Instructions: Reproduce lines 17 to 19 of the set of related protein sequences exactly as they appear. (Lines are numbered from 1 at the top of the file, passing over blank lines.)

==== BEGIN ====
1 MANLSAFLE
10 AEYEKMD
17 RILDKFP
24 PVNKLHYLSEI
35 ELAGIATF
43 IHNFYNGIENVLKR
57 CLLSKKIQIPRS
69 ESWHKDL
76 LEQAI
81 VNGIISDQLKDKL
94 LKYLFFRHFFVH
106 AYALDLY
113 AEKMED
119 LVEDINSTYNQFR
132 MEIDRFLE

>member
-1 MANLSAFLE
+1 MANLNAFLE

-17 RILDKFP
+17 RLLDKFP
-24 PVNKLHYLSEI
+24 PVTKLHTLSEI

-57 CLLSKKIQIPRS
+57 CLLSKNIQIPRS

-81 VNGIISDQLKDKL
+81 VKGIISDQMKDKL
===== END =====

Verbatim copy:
-1 MANLSAFLE
+1 MANLNAFLE

-17 RILDKFP